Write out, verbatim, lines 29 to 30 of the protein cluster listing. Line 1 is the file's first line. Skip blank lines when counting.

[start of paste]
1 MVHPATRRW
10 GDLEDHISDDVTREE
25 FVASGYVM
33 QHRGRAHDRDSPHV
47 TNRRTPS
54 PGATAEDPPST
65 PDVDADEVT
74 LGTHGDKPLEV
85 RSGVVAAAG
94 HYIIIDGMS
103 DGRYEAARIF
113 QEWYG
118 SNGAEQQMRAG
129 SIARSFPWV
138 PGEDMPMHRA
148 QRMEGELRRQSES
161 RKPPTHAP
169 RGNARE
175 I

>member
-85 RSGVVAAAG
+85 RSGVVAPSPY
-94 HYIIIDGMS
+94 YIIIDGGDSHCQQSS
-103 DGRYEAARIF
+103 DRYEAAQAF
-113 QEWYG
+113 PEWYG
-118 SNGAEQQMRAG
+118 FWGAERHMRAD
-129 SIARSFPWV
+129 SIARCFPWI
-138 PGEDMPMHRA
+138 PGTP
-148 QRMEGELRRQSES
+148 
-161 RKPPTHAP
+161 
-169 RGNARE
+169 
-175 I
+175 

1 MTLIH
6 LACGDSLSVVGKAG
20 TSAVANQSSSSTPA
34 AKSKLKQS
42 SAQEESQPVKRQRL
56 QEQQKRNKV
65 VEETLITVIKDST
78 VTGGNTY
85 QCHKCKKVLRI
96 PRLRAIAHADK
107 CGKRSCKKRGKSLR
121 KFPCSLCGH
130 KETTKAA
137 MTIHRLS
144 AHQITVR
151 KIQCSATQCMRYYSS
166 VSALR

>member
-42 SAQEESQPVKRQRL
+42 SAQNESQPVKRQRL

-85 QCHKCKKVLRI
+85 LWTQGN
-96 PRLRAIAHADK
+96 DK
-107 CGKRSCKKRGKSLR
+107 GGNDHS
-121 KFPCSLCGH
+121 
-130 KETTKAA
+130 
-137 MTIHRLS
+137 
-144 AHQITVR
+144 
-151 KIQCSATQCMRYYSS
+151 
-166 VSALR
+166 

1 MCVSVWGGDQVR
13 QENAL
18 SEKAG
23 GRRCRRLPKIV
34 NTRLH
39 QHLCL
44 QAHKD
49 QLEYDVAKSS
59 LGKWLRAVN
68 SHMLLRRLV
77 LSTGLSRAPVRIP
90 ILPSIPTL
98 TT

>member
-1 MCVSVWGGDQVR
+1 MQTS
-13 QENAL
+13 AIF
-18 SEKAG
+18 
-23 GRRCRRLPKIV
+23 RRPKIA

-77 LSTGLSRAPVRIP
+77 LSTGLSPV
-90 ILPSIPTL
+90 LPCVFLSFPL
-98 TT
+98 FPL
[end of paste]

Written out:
-118 SNGAEQQMRAG
+118 FWGAERHMRAD